Traditional bandages for wound care usually consist of a small piece of sterile gauze held in place by a thin adhesive strip. There are times, however, when a standard bandage is not as effective for wound protection. The injury may be too large for a bandage to cover, or it may be difficult to seal off. In cases such as these, many people choose to use a special tapeless and gauzeless wound sealant known as a liquid bandage.
A liquid bandage is essentially a self-curing adhesive which uses the same basic principles as so-called super glues. A special form of acrylate glue is mixed with chemical stabilizers and curatives to form a liquid adhesive which bonds well with human skin. As the bandage dries, it forms a protective polymer shell over the injured skin.
Cuts and scrapes which cause long thin breaks in the victim's skin are especially suited for liquid bandages. The solution can be carefully swabbed over the entire length of the injury, forming a protective coating which would be difficult to duplicate with regular cloth or plastic bandages. Injuries in areas which flex or stretch, such as joints or fingers, also benefit from the flexibility of these types of bandages.
Surgeons and other medical professionals also use a more advanced form of liquid bandage as a substitute for traditional sutures. If an internal wound can be sealed with a biodegradable polymer instead of thread, the chances of a post-surgical infection are often reduced. Minor gashes and punctures which would ordinarily require a few stitches or butterfly bandage to close can often be effectively sealed with a form of liquid dressing instead.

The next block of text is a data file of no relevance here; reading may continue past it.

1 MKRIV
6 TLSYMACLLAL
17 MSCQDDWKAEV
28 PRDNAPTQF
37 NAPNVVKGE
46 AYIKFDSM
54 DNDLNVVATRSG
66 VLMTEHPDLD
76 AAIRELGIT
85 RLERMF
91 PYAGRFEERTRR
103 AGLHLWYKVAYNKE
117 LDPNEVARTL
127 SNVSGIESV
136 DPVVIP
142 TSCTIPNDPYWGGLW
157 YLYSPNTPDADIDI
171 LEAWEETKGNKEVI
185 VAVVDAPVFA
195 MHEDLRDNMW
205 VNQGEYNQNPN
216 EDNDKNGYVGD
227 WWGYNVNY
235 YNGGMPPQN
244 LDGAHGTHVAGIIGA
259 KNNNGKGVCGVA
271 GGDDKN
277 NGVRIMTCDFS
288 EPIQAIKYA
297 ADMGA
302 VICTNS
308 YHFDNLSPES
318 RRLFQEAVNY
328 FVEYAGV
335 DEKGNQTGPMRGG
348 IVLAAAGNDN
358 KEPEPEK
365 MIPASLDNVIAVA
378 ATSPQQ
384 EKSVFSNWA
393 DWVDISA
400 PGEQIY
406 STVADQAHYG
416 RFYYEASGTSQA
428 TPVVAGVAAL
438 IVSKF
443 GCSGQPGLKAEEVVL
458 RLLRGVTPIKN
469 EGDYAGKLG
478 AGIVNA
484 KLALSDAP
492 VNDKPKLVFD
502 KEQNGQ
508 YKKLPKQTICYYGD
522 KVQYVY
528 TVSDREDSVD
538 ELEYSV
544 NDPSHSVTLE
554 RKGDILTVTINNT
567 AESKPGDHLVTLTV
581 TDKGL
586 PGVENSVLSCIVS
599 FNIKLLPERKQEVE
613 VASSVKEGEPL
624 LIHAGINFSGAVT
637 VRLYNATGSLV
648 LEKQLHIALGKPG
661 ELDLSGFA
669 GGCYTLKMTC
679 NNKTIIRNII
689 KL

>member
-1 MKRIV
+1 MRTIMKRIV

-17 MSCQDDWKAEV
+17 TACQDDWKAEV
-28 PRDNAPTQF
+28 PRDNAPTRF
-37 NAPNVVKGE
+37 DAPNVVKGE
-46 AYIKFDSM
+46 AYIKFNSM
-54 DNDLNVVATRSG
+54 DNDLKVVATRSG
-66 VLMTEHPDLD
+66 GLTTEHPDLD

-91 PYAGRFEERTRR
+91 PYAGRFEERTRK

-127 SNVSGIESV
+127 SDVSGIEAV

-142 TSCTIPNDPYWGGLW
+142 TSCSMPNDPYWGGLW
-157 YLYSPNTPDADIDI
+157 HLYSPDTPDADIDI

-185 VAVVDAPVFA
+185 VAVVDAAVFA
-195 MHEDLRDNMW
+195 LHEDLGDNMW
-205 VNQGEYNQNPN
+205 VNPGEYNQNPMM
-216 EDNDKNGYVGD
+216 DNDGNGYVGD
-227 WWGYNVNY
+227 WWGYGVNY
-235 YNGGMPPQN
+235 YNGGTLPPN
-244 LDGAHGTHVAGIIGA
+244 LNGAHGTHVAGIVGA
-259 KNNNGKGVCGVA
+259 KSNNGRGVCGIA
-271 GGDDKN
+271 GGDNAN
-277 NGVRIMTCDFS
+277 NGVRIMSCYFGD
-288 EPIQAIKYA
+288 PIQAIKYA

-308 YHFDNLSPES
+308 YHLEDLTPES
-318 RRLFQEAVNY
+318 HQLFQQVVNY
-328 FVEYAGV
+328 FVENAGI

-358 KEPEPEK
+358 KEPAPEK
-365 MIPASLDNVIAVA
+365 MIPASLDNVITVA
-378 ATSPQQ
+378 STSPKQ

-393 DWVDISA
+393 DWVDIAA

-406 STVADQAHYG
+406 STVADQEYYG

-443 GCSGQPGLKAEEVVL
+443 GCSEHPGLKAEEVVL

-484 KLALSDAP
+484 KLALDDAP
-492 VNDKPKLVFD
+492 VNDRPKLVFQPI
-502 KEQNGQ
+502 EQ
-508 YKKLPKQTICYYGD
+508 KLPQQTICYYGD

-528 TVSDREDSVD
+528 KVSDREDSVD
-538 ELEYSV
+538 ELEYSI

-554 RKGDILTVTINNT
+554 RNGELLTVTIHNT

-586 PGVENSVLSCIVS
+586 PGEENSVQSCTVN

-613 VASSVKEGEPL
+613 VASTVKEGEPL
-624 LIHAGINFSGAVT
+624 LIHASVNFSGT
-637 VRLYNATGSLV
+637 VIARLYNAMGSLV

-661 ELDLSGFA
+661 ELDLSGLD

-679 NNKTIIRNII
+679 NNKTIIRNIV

Many health experts actually prefer the use of liquid bandages over traditional gauze bandages in certain situations. The bandage solution actually flows into the injured area and bonds with the edges of the laceration, something a standard gauze bandage cannot do. Traditional gauze bandages may also fall off during physical activities or lose their adhesive qualities over time, leaving the wound exposed to bacteria and other contaminants. A liquid one flexes with the patient and should be water-resistant if not fully waterproof.
Many drugstores and pharmacies offer over-the-counter liquid bandage solutions alongside traditional gauze bandages, gauze pads and medical tape. It is important to read and understand all of the instructions provided with the solution before applying it to an open wound. Some of the chemicals may sting or burn immediately after application, but the bandage should cure within a few minutes. Some cuts and scrapes may require additional bandaging in order to prevent infection, and a liquid bandage should never be picked or scraped off an unhealed wound.